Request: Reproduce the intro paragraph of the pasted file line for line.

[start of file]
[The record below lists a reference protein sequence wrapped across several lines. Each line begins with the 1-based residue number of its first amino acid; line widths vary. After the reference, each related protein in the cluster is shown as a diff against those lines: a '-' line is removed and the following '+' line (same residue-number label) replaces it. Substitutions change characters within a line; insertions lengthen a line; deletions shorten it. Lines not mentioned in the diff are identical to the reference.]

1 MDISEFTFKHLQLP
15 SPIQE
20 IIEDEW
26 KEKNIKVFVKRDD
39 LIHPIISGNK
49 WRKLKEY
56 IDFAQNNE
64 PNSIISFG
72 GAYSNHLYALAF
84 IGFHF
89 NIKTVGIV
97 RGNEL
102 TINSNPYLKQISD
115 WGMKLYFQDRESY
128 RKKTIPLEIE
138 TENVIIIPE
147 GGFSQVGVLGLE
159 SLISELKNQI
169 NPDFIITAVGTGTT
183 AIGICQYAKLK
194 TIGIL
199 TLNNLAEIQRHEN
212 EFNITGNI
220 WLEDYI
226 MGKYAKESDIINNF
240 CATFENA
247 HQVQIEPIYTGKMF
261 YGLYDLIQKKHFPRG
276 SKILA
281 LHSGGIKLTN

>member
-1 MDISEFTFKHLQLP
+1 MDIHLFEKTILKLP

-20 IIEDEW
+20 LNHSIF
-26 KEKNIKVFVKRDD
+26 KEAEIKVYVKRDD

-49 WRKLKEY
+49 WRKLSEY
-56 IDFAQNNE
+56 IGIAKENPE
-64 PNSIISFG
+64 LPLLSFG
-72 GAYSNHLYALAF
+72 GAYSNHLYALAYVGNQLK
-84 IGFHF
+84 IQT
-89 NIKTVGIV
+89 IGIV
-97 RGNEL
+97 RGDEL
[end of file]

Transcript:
[The record below lists a reference protein sequence wrapped across several lines. Each line begins with the 1-based residue number of its first amino acid; line widths vary. After the reference, each related protein in the cluster is shown as a diff against those lines: a '-' line is removed and the following '+' line (same residue-number label) replaces it. Substitutions change characters within a line; insertions lengthen a line; deletions shorten it. Lines not mentioned in the diff are identical to the reference.]